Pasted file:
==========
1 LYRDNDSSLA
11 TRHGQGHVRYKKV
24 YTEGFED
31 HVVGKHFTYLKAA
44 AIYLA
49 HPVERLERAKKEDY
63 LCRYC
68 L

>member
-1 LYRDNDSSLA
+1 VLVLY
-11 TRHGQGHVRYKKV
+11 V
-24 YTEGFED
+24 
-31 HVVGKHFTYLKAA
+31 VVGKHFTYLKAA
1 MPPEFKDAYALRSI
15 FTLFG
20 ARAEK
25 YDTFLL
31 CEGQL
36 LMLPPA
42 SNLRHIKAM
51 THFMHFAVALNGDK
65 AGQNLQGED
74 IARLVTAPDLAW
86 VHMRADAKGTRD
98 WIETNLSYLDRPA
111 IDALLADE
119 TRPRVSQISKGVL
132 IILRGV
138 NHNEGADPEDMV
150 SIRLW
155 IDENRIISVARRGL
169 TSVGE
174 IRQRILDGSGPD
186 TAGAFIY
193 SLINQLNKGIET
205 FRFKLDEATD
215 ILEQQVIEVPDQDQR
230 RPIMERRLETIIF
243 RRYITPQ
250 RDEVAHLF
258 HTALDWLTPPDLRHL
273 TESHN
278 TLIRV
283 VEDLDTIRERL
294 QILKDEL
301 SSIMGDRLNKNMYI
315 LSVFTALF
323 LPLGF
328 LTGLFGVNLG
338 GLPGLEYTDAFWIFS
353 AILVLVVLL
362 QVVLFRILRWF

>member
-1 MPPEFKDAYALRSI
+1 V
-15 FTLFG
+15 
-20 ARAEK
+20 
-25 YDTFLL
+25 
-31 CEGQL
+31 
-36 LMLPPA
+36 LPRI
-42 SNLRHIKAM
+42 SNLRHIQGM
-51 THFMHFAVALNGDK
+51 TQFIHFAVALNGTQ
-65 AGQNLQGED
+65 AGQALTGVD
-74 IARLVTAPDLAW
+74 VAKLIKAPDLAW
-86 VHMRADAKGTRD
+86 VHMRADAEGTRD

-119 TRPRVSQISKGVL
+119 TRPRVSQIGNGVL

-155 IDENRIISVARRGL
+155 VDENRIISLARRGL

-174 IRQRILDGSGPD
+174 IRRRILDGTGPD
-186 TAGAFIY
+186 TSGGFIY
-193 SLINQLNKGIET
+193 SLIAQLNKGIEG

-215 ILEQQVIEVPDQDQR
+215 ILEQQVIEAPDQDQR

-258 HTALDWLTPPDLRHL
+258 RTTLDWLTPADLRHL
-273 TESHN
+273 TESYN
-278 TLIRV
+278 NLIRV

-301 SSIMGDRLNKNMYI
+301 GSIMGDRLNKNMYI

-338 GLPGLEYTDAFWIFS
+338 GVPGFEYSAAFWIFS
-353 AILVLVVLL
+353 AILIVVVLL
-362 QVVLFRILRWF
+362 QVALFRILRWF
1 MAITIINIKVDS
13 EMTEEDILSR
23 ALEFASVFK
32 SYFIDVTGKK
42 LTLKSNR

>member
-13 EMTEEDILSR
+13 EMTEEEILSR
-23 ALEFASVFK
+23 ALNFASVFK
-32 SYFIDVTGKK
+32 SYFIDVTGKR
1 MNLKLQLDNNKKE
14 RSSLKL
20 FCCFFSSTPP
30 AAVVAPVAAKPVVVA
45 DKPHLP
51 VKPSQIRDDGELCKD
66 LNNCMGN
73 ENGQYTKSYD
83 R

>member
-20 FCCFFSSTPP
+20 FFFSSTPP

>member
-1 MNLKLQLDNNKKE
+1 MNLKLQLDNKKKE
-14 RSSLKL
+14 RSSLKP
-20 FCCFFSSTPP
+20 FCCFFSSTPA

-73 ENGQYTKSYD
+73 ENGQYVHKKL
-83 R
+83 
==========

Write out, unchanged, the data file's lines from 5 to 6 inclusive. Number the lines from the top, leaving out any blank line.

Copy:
44 AIYLA
49 HPVERLERAKKEDY